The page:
terrors of evil. Moses conquered. What heroism !
What valour ! What a halo of glory appears to descend
upon his noble brow, as we see him struggling with the
waves and swimming for the shore !

Yes, Christianity, even through the instrumentality of
an unrefined, uncultured Fijian, can work wonders ; and
wonders, such as civilization could never effect^a complete
and a bloodless victory.

In the beautiful island of Viwa, the most horrible canni-
balism prevailed. The Kev. John Hunt and others wrought
and lived continuously for the moral elevation of this people.
But they seemed hardened as hard as stone. Revolting
scenes were continuously enacted before his very door,
and the lives of himself and wife were often in jeopardy
and danger. But the heathen, although so depraved and
fallen, were keen judges of character. They could not
but perceive the self-denying character of the mission
families' lives and works. And at last a mighty power
came over them. The strong nxen fainted when they
beheld in the hght of heaven the heinousness of their sins.
For a time they were prostrate, overwhelmed in
physical weakness. Whole towns were laid low in sorrow
and anguish. But at last there came a mighty peace — a


calm trust on the full efficacy of the sacrificial atone-
ment. And from that time heathenism ceased. What a
wondrous power, this manifestation of love, as preached
to the cannibals in the lives of the mission families, and
as manifested to them direct from heaven ! It rooted out
the degrading vices of heathenism. It tamed the wild
men of Viwa. And in all history the same experiences
are repeated. Christianity can subdue by the powers of
love ; but civilization can only hold in check by fear, and
crush by force of arms and bloodshed.

If England then act wisely, philosophically, and philan-
thropically, she will send missionary agencies to all the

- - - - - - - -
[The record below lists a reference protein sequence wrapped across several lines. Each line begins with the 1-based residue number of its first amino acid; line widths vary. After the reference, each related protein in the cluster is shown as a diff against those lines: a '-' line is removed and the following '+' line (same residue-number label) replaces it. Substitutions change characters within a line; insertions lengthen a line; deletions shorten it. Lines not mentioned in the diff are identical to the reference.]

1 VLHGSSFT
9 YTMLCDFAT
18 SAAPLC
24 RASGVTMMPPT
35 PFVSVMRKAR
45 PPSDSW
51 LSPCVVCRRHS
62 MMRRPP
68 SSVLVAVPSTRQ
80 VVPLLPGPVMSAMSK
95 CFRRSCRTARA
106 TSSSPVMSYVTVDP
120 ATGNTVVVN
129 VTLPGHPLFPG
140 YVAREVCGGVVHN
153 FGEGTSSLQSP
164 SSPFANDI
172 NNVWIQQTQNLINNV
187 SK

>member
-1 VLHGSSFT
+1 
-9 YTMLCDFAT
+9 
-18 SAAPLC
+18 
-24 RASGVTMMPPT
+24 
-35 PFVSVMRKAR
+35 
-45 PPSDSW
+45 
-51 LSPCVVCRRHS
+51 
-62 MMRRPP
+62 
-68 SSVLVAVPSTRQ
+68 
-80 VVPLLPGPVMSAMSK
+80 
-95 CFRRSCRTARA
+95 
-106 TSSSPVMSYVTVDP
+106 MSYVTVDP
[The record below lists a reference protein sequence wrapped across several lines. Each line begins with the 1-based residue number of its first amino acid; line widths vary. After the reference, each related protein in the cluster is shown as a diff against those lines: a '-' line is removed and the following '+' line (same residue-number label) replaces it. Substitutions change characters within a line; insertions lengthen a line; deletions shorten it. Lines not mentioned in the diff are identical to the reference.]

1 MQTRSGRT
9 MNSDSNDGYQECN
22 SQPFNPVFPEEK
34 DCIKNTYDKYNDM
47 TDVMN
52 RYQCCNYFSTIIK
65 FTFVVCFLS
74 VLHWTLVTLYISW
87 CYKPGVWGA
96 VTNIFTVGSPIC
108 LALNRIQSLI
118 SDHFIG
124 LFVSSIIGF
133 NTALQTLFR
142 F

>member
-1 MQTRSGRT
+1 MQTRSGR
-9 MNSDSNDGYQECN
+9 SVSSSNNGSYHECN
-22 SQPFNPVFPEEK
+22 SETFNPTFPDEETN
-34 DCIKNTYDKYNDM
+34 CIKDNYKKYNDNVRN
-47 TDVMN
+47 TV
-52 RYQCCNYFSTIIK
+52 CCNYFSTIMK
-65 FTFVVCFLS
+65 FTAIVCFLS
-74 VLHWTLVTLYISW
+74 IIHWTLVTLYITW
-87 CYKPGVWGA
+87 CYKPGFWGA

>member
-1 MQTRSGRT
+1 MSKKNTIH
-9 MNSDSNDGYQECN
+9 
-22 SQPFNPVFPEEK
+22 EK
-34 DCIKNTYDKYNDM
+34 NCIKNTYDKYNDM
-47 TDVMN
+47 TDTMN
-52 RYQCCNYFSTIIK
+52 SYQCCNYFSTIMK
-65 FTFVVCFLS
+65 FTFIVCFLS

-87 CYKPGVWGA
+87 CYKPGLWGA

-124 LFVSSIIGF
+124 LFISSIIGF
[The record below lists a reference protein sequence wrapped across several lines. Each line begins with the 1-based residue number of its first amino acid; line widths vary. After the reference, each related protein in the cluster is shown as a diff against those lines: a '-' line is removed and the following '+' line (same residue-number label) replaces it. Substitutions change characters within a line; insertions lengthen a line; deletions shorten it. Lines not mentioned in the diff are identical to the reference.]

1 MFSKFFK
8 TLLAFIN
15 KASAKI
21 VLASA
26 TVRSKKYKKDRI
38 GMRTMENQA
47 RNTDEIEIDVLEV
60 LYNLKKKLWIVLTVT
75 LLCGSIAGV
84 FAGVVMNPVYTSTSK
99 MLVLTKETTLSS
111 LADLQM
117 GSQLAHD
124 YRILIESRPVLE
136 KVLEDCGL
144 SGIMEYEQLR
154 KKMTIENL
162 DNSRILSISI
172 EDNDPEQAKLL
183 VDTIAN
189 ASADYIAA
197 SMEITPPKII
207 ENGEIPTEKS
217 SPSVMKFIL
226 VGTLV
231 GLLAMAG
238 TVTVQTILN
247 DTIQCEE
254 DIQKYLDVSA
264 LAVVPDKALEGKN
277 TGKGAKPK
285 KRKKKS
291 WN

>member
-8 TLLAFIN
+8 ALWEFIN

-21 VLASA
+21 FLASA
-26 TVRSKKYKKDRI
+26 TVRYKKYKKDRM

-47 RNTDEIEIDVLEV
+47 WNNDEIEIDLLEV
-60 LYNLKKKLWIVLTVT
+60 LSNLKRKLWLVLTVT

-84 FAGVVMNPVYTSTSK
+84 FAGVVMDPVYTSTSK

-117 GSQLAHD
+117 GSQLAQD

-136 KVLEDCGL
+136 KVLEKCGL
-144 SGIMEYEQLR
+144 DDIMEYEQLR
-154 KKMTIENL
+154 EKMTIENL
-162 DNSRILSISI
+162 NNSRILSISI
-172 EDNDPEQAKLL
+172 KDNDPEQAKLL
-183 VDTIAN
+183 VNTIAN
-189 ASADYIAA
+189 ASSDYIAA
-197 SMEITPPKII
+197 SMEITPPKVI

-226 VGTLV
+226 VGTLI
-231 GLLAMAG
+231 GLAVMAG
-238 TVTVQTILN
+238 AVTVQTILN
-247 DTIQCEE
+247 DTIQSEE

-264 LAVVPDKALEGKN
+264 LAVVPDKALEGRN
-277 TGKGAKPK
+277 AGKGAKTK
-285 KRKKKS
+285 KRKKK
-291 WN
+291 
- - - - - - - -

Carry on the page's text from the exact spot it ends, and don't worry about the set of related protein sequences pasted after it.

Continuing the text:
islands in the Pacific, and in such numbers as soon to
thoroughly Christianize and evangelize all the populations.

Then, and only then, excepting by recourse to arms^
and in continued danger of loss of life, will communication
and intercourse with these peoples be safe.

Let Christianity first tame the savage, and then civiliza-
tion under, a righteous government, may safely follow in its

But further, civilization, as understood by Europeans, or
the training the South Sea island natives into European
ways, is dangerous, even if preceded by the teachings of
Christianity. These natives have only capacity equal to
the public schoolboy, and to lift them up to the ways of
EngUsh refinement, is to deteriorate from their moral worth.
A native squats on the matting on the floor, but put him
on a chair and he at once manifests the faults of a spoilt
child. He becomes too big for himself or for anyone else.


Put him iu European clothes and he is simply beside him-
self. Give him a knife and fork to eat witli, and lie becomes
superior to you, and allows impudence and foppishness
to drive away good manners and self-respect. His boy-
like capacities cannot bear the too sudden exaltation or
excited strain. His brain becomes turned with foolish pride
and the man becomes offensive, impudent, and useless.
And even as too much learning may make the physically
weak European mad, so too much civilization makes the
Polynesian morally and socially mad. Such a one com-
pletely loses his head, and becomes a fool. He cannot bear
the (to him) too sudden elevation.

To succeed, then, the truest philosophic and philan-
thropic policy is first to tame the wild man by means of the
forces innate to the Christian Gospel, next to give him
the simplicities only, or the alphabet of civilization, raise
him from the stone age to the iron age, give him knives,
hatchets, spades, and other simple implements for agricul-
ture or the minor arts. Teach him reading and writing
in his own language, as well as the elements of arithmetic,
history, and geography. On no account teach him
English. The knowledge makes him too uppish and
disagreeable. Discourage European clothing, excepting
a light shirt for the men, for the Sabbath and festivals,
and a light bodice for the women on like occasions. And
it is astonising how becoming the natives look, simply
wearing the sulu round the middle on ordinary occasions
and working days, and with a light shirt or bodice on
extra occasions — worship or festival. In a word, without
interfering with harmless native customs, elevate them


spiritually, but put them in a position so as to raise
themselves in civilization by natural efforts from within —
efforts growing from necessity, or as the outcome of
increasing knowledge and developing capacities — efforts
entirely created within their own native community, and
thus natural, gradual, and stable. It should be always
remembered that civilization, as matured and refined
amongst the English, is a dangerous thing for Fijians or
Polynesians, until generations of experience shall have
reframed their characters, and developed various mental